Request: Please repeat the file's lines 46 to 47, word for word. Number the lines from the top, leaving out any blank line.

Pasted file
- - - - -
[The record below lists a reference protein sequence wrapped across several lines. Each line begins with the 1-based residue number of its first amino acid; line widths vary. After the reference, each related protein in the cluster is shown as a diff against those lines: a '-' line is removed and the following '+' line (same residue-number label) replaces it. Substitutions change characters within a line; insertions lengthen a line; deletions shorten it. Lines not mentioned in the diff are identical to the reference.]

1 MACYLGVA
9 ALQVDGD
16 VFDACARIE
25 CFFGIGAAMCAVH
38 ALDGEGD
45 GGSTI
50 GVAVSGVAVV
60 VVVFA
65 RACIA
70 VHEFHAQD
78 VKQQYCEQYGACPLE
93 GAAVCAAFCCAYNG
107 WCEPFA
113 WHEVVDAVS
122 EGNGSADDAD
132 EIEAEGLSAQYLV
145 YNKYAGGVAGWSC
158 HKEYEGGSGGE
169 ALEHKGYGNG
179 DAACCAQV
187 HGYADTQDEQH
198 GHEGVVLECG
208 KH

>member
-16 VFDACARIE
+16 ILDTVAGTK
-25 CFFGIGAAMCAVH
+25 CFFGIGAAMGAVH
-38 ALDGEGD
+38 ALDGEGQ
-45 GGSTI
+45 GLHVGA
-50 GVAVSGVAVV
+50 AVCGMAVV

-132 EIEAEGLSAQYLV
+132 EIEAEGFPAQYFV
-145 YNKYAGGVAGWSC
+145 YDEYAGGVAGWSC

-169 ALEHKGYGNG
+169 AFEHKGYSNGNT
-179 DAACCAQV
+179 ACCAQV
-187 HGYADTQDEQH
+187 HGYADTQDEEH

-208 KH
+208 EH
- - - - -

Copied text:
-208 KH
+208 EH